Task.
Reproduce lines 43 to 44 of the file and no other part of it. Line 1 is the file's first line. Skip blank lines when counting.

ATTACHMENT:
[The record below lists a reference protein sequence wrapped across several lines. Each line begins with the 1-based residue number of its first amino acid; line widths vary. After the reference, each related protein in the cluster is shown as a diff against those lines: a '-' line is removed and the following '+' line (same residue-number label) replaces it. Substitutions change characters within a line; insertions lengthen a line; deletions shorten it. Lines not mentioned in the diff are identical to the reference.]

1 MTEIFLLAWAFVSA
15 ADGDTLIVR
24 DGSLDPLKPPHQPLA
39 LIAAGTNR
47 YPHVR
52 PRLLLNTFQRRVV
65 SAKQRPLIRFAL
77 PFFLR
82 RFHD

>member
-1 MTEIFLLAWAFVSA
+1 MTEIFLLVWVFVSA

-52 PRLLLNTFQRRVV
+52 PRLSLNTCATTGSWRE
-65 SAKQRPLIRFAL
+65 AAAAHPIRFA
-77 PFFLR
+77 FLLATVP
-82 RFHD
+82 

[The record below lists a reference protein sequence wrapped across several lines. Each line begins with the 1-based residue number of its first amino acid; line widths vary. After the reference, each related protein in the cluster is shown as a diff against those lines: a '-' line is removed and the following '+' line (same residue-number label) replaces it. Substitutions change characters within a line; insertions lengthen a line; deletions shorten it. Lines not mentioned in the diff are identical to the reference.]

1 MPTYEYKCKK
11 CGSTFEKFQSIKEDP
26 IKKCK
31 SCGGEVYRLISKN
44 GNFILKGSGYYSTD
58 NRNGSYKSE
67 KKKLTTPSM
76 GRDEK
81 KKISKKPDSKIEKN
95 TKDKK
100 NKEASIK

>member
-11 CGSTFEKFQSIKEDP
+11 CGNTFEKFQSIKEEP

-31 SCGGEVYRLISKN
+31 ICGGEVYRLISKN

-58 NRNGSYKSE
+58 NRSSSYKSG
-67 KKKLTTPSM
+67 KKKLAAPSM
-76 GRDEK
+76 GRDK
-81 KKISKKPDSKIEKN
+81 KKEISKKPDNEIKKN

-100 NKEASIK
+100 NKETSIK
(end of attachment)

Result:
-76 GRDEK
+76 GRDK